At the rear of the slide is a flathead screw, parallel to the bore axis. This screw is the tip of a guide rod very similar to a Browning 1919A4 machine gun recoil rod. To remove this, use a flathead screwdriver (The magazine has a flathead screwdriver on the front of it, but it is very weak and may twist off. The operator may want to grind this off anyway, as it is an annoying protrusion) DO NOT ALLOW YOUR FACE TO GET IN THE PATH OF THIS RECOIL ROD- IT IS UNDER HEAVY TENSION. Depress the rod and turn it with the screwdriver- you will feel the tension increase, and allow this rod and spring system to come to the rear and out of the slide. Be sure to control this operation carefully.

Using a thin blade flathead screwdriver or other suitable object, carefully pry the sheet metal trigger guard down and off the suppressor tube - it is hinged at the rear and will remain attached there. Turn the suppressor tube in an anti-clockwise manner - the threads are right hand. Remove the suppressor tube to the front. You will now be faced with a tightly rolled piece of wire mesh that surrounds the barrel - pull this out carefully from the front. The wire mesh has a thin tube that goes around it for support and containment. There is a cap that fits on the other end of the mesh. You may tap out the wipe and baffle from the tube.

Remove the screw holding the two grips in place.

Disassembly beyond this was not performed on the example we had access to, and from what I saw, I would not recommend it in the field. Access to all parts for cleaning is now available.

Reassemble in the reverse order. Note: putting the wire mesh back onto the barrel is tricky - this is not a highly advanced suppressor design. Be sure to check the path of the bore for obstructions after you put the wire mesh and its shield back over the barrel. The trigger guard will index the front sight on the suppressor tube - the guard will not go into place until the tube is properly aligned. Once everything is in place, close the slide and install the recoil rod assembly. Do this with great care, and remember it is pushed in, and then turned about a quarter turn - until you feel it come back up a slight bit and lock into the detent index, very similar to a 1919A4 recoil spring rod.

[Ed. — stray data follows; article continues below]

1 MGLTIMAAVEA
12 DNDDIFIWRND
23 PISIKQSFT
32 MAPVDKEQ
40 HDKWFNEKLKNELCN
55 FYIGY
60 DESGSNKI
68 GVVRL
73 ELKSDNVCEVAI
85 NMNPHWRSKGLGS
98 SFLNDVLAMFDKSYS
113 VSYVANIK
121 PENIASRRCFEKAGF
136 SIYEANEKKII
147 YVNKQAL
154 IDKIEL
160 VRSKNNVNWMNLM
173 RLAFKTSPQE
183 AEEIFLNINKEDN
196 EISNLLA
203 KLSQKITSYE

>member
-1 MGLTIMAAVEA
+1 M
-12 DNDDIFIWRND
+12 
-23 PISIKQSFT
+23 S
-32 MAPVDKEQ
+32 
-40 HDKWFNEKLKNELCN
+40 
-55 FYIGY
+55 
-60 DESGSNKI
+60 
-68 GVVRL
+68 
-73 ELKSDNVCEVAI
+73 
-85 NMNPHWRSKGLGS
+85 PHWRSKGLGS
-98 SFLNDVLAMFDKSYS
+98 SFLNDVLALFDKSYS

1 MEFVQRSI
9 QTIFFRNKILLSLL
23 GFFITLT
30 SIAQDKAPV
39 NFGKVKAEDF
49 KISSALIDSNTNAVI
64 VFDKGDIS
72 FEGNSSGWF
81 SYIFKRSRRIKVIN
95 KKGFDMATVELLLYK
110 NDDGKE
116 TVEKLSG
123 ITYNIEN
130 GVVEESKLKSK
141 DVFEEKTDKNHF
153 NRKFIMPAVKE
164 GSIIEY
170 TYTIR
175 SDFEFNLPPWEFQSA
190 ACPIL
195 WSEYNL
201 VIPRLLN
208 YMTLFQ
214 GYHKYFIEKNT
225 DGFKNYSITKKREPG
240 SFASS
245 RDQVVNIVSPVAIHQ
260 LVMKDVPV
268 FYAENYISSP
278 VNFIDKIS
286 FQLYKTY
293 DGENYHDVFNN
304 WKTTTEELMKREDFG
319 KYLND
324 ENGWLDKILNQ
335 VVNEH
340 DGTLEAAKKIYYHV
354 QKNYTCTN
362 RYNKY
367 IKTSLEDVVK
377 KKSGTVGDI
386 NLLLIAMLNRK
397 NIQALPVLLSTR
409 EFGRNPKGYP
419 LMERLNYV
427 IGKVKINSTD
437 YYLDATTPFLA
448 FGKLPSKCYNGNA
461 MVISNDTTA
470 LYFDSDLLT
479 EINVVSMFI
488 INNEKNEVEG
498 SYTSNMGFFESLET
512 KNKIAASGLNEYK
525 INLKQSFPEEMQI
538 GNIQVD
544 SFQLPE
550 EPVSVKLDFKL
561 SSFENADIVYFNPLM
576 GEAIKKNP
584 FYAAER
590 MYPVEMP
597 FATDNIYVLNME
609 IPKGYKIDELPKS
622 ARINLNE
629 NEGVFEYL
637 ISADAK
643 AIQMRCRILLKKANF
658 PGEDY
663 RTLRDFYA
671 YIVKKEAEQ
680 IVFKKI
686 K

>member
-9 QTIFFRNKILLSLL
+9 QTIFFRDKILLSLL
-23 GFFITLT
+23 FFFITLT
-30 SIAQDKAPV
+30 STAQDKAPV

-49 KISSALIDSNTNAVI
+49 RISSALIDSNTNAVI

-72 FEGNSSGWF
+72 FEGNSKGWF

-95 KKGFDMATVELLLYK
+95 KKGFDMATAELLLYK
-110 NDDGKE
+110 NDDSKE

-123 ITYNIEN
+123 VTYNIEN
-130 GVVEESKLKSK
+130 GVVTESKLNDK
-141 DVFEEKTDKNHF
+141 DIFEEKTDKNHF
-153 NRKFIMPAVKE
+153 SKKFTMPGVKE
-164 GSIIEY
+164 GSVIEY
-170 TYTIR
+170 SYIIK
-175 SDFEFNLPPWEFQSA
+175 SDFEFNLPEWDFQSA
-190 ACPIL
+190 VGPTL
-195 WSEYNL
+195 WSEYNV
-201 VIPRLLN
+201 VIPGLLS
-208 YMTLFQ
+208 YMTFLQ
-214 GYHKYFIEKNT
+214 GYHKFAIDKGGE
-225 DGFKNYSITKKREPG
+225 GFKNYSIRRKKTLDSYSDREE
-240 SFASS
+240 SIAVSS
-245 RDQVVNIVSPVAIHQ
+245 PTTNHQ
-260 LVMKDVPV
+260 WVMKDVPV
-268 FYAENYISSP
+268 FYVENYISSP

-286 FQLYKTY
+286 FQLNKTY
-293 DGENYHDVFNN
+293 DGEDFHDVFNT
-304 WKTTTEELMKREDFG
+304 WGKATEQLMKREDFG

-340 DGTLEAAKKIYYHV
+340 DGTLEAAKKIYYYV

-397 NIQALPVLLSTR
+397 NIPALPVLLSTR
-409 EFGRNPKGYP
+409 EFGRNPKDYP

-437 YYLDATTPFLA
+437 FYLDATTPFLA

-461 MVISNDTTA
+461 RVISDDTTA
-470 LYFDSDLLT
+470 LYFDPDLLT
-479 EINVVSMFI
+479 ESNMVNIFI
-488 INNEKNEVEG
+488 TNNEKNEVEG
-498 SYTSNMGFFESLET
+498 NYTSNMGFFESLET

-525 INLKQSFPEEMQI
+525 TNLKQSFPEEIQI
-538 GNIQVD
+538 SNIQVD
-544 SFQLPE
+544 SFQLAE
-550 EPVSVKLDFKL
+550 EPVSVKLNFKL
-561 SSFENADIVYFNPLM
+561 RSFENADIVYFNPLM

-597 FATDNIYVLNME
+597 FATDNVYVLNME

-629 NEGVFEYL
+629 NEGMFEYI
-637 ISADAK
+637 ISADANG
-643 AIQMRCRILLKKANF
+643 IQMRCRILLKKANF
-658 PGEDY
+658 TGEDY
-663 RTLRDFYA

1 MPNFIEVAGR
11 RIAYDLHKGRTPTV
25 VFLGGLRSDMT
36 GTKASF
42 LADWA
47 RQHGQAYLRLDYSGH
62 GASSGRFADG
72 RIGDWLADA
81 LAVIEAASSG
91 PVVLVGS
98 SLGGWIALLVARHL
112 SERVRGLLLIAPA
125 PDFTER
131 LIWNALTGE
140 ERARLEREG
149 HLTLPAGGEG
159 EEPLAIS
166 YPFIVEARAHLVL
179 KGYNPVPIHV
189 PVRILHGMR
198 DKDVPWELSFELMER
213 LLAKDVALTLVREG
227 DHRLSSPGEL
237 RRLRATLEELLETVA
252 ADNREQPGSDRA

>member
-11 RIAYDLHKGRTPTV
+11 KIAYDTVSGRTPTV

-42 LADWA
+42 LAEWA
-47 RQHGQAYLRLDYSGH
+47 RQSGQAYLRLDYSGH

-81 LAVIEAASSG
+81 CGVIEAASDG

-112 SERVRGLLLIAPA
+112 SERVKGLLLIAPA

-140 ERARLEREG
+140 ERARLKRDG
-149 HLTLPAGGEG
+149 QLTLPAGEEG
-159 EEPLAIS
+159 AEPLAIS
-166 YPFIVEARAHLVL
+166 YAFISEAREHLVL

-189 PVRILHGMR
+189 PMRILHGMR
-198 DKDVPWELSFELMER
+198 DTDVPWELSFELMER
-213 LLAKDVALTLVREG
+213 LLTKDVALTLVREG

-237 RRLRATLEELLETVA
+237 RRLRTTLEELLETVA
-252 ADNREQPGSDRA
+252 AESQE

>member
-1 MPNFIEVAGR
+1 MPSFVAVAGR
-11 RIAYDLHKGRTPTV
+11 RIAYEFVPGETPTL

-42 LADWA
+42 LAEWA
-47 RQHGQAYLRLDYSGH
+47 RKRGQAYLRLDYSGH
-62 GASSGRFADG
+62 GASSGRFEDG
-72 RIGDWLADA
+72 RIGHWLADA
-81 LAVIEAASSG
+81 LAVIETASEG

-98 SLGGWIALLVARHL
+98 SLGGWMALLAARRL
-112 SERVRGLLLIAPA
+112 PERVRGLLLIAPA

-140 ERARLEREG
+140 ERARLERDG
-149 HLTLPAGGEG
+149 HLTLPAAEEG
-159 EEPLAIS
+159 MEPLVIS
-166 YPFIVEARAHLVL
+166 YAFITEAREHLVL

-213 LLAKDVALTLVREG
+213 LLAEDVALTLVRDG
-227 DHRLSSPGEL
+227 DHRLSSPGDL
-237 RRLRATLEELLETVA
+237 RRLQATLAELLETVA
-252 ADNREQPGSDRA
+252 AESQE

SAR’s Technical Specifications for the Chinese Type 67 suppressed pistol:

Caliber: 7.65x17R (.32 Rimless).
Overall Length: 8.875 inches (226.2 mm).
Barrel Length: 3.375 inches (95.25 mm).
Suppressor dimensions: 5 x 1 inch (127x 25.4 mm).
Height: 5 inches (127 mm).
Width: 1.125 inches (28.575 mm). Weight, Empty: 2.31 pounds (1.05 kg).
Magazine: 9-round, single-column, detachable box-type.
Barrel: Four grooves with right-hand twist.
Muzzle Velocity:
     755-820 fps (230-250 m/s) - From Jane’s. However, there are various reports of 1,017 fps (310 m/s), which would be more logical.
Firing Modes: Semiautomatic or locked slide.
Method of operation: Blowback.
Lock up method: Split slide, cross-bolt lock.
Finish on metal surfaces: blued.
Construction of receiver: Steel.
Furniture: Wood, painted black
Manufacturer: China North Industries Corp (Norinco), Dept. SAR, P.O. Box 2137, Beijing, People’s Republic of China.
Iron Sights: Rudimentary Fixed, front and rear; front sight: crude blade;
rear sight: flat with notch.
Range of use: Point blank out to 15 meters/yards.

This article first appeared in Small Arms Review V6N6 (March 2003)
and was posted online on December 6, 2013


Comments have not been generated for this article.